By Claire Walla
Hardly quelling concerns on either side of the aisle, the Southampton Town Board decided unanimously (with the exception of Councilwoman Nancy Graboski, who was absent) to close a public hearing last Tuesday, July 12 on the issue of parking on Noyac Bay Avenue in Noyac. Supervisor Anna Throne-Holst said a resolution to lift the partial parking ban entirely will be brought to the board at its next meeting in two weeks.
“It’s not about parking, it’s about a fundamental right,” Throne-Holst said.
The town board came to a decision at its last meeting to pass a resolution lifting the parking ban on 100 feet of pavement, allowing three to four cars unrestricted access.
But, along with Councilwoman Bridget Fleming and Councilman Jim Malone, the supervisor expressed concern that any “no parking” signs in the area would contribute to restricted beach access. (While the east-west road is flanked by a private beach club to the north and a private marina to the south, the avenue itself belongs to the town of Southampton, as does a roughly 50-foot wide patch of sand adjacent to it.)
“We cannot restrict the rights anywhere because once we restrict it somewhere, that sets a precedent [for the town],” the supervisor added.
Councilman Chris Nuzzi — the lone voice of dissent on the board last Tuesday — highlighted the compromise that had been reached at the last meeting and downplayed the need for unrestricted access.
“This isn’t necessarily precedent-setting, as far as I can tell. This isn’t actually as limiting as you’d find in some areas,” he said, noting the fact that some town roads that end at the water are permit-only.
Town Transportation Director Tom Neely actually explained that there are roads in the town that dead-end at bodies of water that are in fact permit-only; however, there are currently no roadways dead-ending at the bay that restrict parking.
The issue started about two years ago when residents of Northampton Colony appealed to the board for parking restrictions on Noyac Bay Avenue, citing concerns over several thefts reported in the marina. As no community members then expressed discontent over the issue, the town board complied.
“This isn’t right,” said Noyac resident Lisina Ceresa of the parking restrictions. “I think it’s a disgrace that the octogenarians have been denied access to the only beach they can easily access.”
The town board heard from dozens of community members who argued both sides of the issue with [ferocity]. Members of Northampton Colony hinged their arguments on issues of public safety, reiterating the issue of past theft in the area and highlighting the safety hazards of swimming in the water at the foot of the avenue, which is actually a working channel leading into the marina.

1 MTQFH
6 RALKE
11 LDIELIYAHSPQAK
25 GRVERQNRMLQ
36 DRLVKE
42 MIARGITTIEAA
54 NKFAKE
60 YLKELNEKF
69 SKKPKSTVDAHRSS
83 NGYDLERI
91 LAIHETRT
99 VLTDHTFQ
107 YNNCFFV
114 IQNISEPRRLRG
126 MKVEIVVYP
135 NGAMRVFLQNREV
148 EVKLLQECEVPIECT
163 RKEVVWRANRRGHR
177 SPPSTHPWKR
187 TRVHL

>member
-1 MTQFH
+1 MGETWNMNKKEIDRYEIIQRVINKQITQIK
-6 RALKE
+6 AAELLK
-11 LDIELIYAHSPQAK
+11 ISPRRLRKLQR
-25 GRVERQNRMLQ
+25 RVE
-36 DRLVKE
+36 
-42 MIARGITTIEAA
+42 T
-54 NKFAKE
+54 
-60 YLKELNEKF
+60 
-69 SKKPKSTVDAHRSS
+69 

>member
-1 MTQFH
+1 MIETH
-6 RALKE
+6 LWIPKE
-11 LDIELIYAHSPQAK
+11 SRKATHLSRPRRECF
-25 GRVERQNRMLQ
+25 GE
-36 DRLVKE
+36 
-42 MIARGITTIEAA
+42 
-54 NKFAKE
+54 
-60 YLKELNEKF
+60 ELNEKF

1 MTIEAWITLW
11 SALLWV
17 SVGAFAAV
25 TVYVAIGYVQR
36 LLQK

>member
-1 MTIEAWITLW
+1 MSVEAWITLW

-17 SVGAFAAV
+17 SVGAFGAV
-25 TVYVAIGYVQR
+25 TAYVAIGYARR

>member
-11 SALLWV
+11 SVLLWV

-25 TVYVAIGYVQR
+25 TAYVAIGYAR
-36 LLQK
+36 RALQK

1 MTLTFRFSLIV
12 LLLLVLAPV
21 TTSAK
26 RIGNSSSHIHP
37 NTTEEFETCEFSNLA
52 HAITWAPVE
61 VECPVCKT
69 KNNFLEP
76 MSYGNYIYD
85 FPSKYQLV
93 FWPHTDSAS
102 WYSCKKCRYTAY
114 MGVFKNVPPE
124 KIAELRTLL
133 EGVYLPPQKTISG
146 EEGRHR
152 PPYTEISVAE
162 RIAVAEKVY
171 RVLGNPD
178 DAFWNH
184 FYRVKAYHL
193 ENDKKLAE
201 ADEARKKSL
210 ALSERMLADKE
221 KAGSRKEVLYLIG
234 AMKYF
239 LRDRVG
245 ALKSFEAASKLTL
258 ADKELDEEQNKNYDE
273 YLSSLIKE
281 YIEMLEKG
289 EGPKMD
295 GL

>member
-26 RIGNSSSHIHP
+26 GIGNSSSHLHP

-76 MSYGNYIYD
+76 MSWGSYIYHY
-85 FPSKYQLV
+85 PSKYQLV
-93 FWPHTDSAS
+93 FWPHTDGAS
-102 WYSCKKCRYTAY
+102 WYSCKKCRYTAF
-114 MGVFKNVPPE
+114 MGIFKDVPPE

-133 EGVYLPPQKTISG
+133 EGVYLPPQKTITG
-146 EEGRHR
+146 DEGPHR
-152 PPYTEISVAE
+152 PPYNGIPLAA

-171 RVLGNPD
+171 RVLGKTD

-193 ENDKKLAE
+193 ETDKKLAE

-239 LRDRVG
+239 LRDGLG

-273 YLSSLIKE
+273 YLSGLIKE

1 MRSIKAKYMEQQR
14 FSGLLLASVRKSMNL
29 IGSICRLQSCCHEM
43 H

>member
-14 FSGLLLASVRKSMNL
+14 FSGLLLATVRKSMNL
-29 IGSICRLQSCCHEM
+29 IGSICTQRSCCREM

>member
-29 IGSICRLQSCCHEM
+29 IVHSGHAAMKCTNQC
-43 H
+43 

“All we need is a young person’s fishing line to get caught in a boat’s propeller,” said Northampton Colony resident Ken Harvey, alluding to issues of liability. “If you’re going to open it up to anyone to park there, you must guard against that in some way, because I — as a tax payer in this town — don’t want to be faced with lawsuits because you said anyone can use this property, and then they go there and get injured.”
Harbor Master Larry Tullio cited more specific concerns.
“These people here do not want to use this space,” he said, referring to the small portion of sand belonging to the town. “They want to use our country club and they want to use our marina. They are not allowed to set-up beach chairs and umbrellas on private property.”
But Councilwoman Bridget Fleming brought things into perspective, saying that in her view the issue hardly concerns the state or the size of the beach in question.
“The important part is not what people are intending to do, but a basic fundamental principal that we as a town board cannot step in and say that access to this beach is denied,” she said. “You cannot restrict access to public property.”
Town Trustee Jon Semlear, a Noyac resident, echoed Fleming’s sentiments.
“This issue is very important to me both personally and [as a town trustee],” he said, adding that it’s important “that we remain active in protecting the access points in our wild and public lands.”
“I’m very fortunate to have water access,” he continued. “But most people in the town don’t have access, and we have to look out for them. As a trustee for 18 years, everyone’s always trying to nibble away [at beach access]. This is something that we’re vigilant about. It’s a constant battle. If we keep giving up, there’s going to be a point when it’s all private.”